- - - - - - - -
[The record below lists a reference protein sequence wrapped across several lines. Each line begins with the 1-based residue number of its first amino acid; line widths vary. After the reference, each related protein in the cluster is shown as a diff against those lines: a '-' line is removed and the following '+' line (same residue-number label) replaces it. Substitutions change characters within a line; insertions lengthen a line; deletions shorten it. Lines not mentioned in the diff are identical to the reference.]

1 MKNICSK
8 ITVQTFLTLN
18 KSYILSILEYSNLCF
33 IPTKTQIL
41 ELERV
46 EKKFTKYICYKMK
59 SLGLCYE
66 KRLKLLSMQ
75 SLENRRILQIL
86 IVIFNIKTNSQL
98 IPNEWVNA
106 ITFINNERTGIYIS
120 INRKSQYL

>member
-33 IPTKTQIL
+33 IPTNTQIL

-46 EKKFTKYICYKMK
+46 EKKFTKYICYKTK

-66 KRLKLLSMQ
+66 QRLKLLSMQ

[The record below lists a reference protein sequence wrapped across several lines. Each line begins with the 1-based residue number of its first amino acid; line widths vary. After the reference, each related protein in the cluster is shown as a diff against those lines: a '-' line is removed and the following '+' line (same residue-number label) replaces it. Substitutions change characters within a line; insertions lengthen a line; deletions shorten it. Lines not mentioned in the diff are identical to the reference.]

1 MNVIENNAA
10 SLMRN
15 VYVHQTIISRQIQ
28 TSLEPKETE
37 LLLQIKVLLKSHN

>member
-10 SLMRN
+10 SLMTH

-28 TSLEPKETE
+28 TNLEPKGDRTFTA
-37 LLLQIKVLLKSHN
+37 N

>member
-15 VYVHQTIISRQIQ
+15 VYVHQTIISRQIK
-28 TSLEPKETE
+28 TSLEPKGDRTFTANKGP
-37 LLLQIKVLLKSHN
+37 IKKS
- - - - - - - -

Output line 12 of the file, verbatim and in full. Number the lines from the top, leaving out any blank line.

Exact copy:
98 IPNEWVNA